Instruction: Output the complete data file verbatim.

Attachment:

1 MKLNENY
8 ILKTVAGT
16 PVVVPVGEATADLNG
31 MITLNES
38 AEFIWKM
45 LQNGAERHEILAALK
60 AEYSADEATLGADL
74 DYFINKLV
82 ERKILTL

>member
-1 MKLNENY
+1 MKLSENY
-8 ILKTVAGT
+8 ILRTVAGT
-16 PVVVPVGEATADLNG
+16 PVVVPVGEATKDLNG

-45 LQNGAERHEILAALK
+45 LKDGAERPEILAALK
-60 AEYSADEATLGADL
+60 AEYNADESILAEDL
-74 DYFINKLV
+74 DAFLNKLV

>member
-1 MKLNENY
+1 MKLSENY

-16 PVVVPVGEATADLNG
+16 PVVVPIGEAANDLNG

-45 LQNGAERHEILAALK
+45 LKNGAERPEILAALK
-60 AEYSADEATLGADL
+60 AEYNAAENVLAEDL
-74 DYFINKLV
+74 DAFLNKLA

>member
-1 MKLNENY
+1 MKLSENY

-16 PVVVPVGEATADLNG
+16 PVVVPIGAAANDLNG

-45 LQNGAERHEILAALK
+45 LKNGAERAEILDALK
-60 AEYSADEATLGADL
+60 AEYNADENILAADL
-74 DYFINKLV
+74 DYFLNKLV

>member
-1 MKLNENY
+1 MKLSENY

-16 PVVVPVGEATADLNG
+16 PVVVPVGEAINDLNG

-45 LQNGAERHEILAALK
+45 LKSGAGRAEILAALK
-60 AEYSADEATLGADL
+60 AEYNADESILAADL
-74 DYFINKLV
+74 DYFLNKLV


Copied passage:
1 MKLNENY
8 ILKTVAGT
16 PVVVPVGEATADLNG
31 MITLNES
38 AEFIWKM
45 LQNGAERHEILAALK
60 AEYSADEATLGADL
74 DYFINKLV
82 ERKILTL

>member
-1 MKLNENY
+1 MKLSENY
-8 ILKTVAGT
+8 ILRTVAGT
-16 PVVVPVGEATADLNG
+16 PVVVPVGEATKDLNG

-45 LQNGAERHEILAALK
+45 LKDGAERPEILAALK
-60 AEYSADEATLGADL
+60 AEYNADESILAEDL
-74 DYFINKLV
+74 DAFLNKLV

>member
-1 MKLNENY
+1 MKLSENY

-16 PVVVPVGEATADLNG
+16 PVVVPIGEAANDLNG

-45 LQNGAERHEILAALK
+45 LKNGAERPEILAALK
-60 AEYSADEATLGADL
+60 AEYNAAENVLAEDL
-74 DYFINKLV
+74 DAFLNKLA

>member
-1 MKLNENY
+1 MKLSENY

-16 PVVVPVGEATADLNG
+16 PVVVPIGAAANDLNG

-45 LQNGAERHEILAALK
+45 LKNGAERAEILDALK
-60 AEYSADEATLGADL
+60 AEYNADENILAADL
-74 DYFINKLV
+74 DYFLNKLV

>member
-1 MKLNENY
+1 MKLSENY

-16 PVVVPVGEATADLNG
+16 PVVVPVGEAINDLNG

-45 LQNGAERHEILAALK
+45 LKSGAGRAEILAALK
-60 AEYSADEATLGADL
+60 AEYNADESILAADL
-74 DYFINKLV
+74 DYFLNKLV